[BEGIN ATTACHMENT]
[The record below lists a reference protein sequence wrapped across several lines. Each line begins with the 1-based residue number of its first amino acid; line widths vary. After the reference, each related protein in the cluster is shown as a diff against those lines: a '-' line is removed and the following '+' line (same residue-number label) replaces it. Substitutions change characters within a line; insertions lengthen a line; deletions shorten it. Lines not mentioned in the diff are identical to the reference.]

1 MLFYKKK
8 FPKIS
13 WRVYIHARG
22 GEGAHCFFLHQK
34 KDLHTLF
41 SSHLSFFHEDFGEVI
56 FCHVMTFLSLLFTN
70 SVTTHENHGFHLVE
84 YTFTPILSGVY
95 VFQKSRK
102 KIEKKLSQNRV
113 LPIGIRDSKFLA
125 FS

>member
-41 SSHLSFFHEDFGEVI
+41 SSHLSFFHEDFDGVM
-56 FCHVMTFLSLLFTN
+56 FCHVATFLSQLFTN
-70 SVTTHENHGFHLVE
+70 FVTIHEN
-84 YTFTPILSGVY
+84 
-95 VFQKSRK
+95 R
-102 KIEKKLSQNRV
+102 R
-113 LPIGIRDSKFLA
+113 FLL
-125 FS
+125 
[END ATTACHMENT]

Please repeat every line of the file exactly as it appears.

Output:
[The record below lists a reference protein sequence wrapped across several lines. Each line begins with the 1-based residue number of its first amino acid; line widths vary. After the reference, each related protein in the cluster is shown as a diff against those lines: a '-' line is removed and the following '+' line (same residue-number label) replaces it. Substitutions change characters within a line; insertions lengthen a line; deletions shorten it. Lines not mentioned in the diff are identical to the reference.]

1 MLFYKKK
8 FPKIS
13 WRVYIHARG
22 GEGAHCFFLHQK
34 KDLHTLF
41 SSHLSFFHEDFGEVI
56 FCHVMTFLSLLFTN
70 SVTTHENHGFHLVE
84 YTFTPILSGVY
95 VFQKSRK
102 KIEKKLSQNRV
113 LPIGIRDSKFLA
125 FS

>member
-41 SSHLSFFHEDFGEVI
+41 SSHLSFFHEDFDGVM
-56 FCHVMTFLSLLFTN
+56 FCHVATFLSQLFTN
-70 SVTTHENHGFHLVE
+70 FVTIHEN
-84 YTFTPILSGVY
+84 
-95 VFQKSRK
+95 R
-102 KIEKKLSQNRV
+102 R
-113 LPIGIRDSKFLA
+113 FLL
-125 FS
+125 